The first of two 8.4-m borosilicate honeycomb primary mirrors has been installed in the telescope on Mt. Graham in southeastern Arizona. The first primary mirror was mounted on the telescope in its support cell during March 2004. The mirror cell contains 160 pneumatic actuators that float the mirror against the force of gravity in order to preserve and adjust its accurate shape.

Telescopes in Action

The telescope is mounted on an altitude-over-azimuth mount inside a co-rotating enclosure. The rotating mass of the enclosure is 1600 tons. The rotating structure is a cubical shape with dimensions of 25 m × 28 m × 29 m. The roofline of the building is 53 m above the ground level. Hydrostatic bearings provide smooth motion with very low friction. The azimuth and elevation drives each have four brushed DC servomotors to provide smooth tracking of the telescope across the sky. The telescope elevation structure accommodates swing-arm spiders that allow rapid interchange of the various secondary and tertiary mirrors as well as prime-focus cameras.

The telescope structure accommodates installation of a 9-m vacuum bell jar for aluminizing the primary mirrors in situ on the telescope. That unit is now undergoing final tests in Columbus, OH. The detailed design of the telescope structure was done by European Industrial Engineering (Mestre, Italy) and ADS International. The telescope structure was fabricated and pre-assembled in Italy (Ansaldo-Camozzi; Milan, Italy) and shipped to Arizona in compact sections weighing up to 60 tons.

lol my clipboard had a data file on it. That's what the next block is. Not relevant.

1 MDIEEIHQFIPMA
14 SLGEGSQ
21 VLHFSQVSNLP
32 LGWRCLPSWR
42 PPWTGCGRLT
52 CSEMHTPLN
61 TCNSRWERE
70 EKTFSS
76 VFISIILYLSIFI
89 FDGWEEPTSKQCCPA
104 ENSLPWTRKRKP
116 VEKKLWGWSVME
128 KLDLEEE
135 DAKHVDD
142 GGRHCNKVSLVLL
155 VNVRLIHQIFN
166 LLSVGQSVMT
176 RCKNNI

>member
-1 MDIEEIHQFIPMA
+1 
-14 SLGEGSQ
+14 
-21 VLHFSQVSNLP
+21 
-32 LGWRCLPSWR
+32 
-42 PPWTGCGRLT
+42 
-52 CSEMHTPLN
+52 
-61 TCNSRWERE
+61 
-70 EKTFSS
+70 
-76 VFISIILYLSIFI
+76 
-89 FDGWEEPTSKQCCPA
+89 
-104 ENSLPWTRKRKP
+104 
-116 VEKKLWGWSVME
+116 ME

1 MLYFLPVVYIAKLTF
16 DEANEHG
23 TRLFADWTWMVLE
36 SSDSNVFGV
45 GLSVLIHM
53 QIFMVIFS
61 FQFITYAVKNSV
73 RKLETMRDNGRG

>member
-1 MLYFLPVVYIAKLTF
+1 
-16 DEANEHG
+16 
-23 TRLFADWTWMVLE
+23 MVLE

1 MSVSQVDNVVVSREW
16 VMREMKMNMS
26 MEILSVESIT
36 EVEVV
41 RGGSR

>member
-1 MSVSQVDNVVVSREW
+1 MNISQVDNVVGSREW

The elevation of the observatory is 3192 m. The transportation of the 8.4-m mirror to the observatory was a cooperative effort. The mirror was transported in a specially designed box that provides multiple layers of spring isolation. The mirror box was transported horizontally down Interstate Highway 10 between Tucson and Safford. Then the box was tilted by 60° at the observatory base camp and mounted on a Goldhofer trailer for the transport up the 43 km of winding mountain road.